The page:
Enamel on canvas
In the very beginning of Christopher Mir‘s lecture, he stated that the lecture would be about transformation. He started off showing us a slide that was the beginning of the transformation – Cave, 2012 – and explained his previous work method, which involved digital collages projected to trace onto canvas and printed as reference while painting. Just as it sounds, it was a very controlled and formulaic process. He started to want a sense of freedom and looseness. Innocence, even. Cave is split into three sections, with a girl kneeling in the center, wearing a pale blue dress and interacting with the foliage in the cave rather uncertainly. It seems like an embrace, a nurturing extension of her arms and fingers. Behind her and to the right, there is a man wearing a ranger hat carrying a flashlight. It’s darker and more barren than the area around the girl. Further behind her toward the top of the painting is the cave opening, full of pale shapes that appear strikingly distant and desirable. Actually, every section of the painting feels desirable, though for differing, uncertain reasons. It just feels that way. You can see the collage process, but it appears looser than his earlier work. It congeals and breathes.
Taking a moment to explain Cave and the following slide, which contained another girl, Mir said, “I’ve always been kind of obsessed with goddesses and heroines and other female figures… I really like to tell their stories.” He went on to explain that he thinks women are more advanced than men “in many ways” and “should be running the place”. He joked about the obvious tension this could cause for many men in the room, and as if on cue several women laughed a bit uncomfortably, with varying recognition or disbelief. Regarding Cave, he spoke of Persephone being kidnapped by Hades, and how this relationship relates to art-making. Forgive me, I’m paraphrasing from memory, but basically Persephone represents innocence and an unburdened desire to create while Hades represents the critic, the negative “father”. He mentioned something along the lines of striving for Persephone, but accepting that sometimes she has to visit the Underworld.
This makes sense with later statements he made, about how painting or drawing an image is a way for him to possess it, and allows him to come to terms with it, whatever it happens to be. The moon and the arctic as iconic yet penetrable spaces. Insect and mushroom “self-portraits” painted like icons, giving them a kind of humor and humility. Mir spoke of seeing Picasso’s Guernica and Goya’s Black Paintings in person, and how they changed his life. Simultaneously, he found the images tragic and comical, fearsome and cartoonish. If I understand and remember correctly, this experience is what eventually led him making his most recent and dramatic shift in work: he began to take small, quick, and linear Sharpie marker drawings made on photo paper and turn them into larger paintings made with enamel on canvas over panel. Of the process, he said, “The paintings tend be more methodical, but they’re also more fun.” It sounds like he finally gave himself permission to embrace this personal sense of humor — which was so evident throughout his lecture — and this several years long, necessary “side” practice of drawing absurd things onto photo paper. Absurd things that are meaningful and personal, perhaps more so than previously planned paintings. Mir said that he didn’t think about it a lot, but just responded to images that appealed to him, and that quite a few of the images relate to his family.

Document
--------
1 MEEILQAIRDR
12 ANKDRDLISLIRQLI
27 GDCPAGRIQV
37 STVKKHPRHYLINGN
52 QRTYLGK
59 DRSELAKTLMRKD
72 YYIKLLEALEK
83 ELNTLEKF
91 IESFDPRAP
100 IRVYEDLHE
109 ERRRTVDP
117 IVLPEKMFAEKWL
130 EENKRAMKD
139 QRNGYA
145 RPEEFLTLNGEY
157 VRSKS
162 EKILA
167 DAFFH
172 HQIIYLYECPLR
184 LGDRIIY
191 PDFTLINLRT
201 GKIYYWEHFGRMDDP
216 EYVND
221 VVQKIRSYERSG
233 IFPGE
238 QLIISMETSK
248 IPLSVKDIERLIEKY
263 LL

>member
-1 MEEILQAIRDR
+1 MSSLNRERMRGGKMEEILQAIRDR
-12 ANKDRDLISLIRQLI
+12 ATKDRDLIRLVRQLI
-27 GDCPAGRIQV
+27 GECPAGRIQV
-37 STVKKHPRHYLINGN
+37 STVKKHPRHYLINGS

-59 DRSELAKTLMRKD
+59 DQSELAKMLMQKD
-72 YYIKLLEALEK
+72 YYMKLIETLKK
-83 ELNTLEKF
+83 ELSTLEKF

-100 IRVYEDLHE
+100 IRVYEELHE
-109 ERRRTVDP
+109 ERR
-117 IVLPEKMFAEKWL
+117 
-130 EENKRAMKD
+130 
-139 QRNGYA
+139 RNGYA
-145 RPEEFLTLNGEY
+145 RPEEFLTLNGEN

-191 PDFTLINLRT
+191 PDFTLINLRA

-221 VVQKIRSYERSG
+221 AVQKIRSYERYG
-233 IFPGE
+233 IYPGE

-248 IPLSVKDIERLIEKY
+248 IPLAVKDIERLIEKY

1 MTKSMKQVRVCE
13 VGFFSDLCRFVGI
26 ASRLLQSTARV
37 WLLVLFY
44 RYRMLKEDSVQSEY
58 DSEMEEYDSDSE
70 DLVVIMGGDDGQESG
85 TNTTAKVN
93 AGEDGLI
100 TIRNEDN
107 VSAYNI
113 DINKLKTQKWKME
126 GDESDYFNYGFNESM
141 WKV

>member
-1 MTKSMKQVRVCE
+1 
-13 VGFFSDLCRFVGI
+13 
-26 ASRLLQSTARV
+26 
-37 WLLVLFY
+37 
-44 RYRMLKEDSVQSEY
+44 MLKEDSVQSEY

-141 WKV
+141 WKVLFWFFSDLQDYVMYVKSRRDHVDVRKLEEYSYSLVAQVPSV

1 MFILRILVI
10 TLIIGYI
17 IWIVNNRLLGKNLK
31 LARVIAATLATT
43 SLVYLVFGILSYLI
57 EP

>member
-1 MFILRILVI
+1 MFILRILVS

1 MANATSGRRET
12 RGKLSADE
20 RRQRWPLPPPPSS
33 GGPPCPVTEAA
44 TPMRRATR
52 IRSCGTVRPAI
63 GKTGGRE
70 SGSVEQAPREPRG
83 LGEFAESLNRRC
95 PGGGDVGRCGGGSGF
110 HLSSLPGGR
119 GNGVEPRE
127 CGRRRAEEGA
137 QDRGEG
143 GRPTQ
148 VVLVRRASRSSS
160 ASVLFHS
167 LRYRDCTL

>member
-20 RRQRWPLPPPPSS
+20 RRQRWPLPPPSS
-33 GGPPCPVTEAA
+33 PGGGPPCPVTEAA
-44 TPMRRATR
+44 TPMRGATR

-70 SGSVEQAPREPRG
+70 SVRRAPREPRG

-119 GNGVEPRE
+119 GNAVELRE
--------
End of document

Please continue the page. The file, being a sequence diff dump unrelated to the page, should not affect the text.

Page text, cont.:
I found the lecture to be really interesting, and hopefully not just because so much of what Mir said felt familiar to me personally. Considering how widely the lecture was liked, I’m thinking it’s more than that. No one even complained about “that’s why men have nipples”. (Long story.) He said the lecture would be about transformation, and aside from the most obvious representation of that, there was definitely a feeling of momentum toward transformation and uncertainty within that momentum. I’ve become kind of fixated on the concept of FUTURE recently, as if years of my mom taking me to Disney World’s Tomorrowland as a kid have finally caught up, and the awe and fear and excitement are all rushing to the surface at once. For many reasons, both intimate and global, I think that’s probably the case for many people. And who has not experienced an “end” that became transformation? Mir’s lecture was a really great way to enter the galleries and consider the nuanced responses artists offered to “the end times”. And eat Twinkies and Spam, if that’s your thing.
Below are some images I took at the exhibition reception. There are some more at my Flickr account, if you’re feeling curious or bored. Similarly to last Friday, I didn’t photograph everything, not even everything I liked. The videos within this show were perhaps my favourite, and I have no evidence of that except what’s in my memory. Oh, and what they’ve posted on the internet.
An ebook featuring essays by Mira Gerard and Chase Westfall as well as artwork from The Day on Fire is available for free download at Blurb.com. You can also pay to order a hard copy. I highly recommend downloading/buying it if you’re at all interested in this subject and what little you can see of the work on this blog.
“Untitled #15 (Tank Man)”, 2006
Josh Azarella, NY
Archival digital c-print
“Exotic Flora”, 2012
Bryce Lafferty, AL
Watercolour on paper
“Okay With My Decay”, 2011
Ned Snider, NY
Acrylic on canvas
(Side note: Ned and his wife were actually at the lecture and reception, but nobody knew it right away. It was a pleasant surprise.)
Part of “Collected Suggestions”, 2010
Katie Waugh, NY
“Black Car Fire With Greens”, 2012
Caroline Larsen, ON
Oil on canvas on board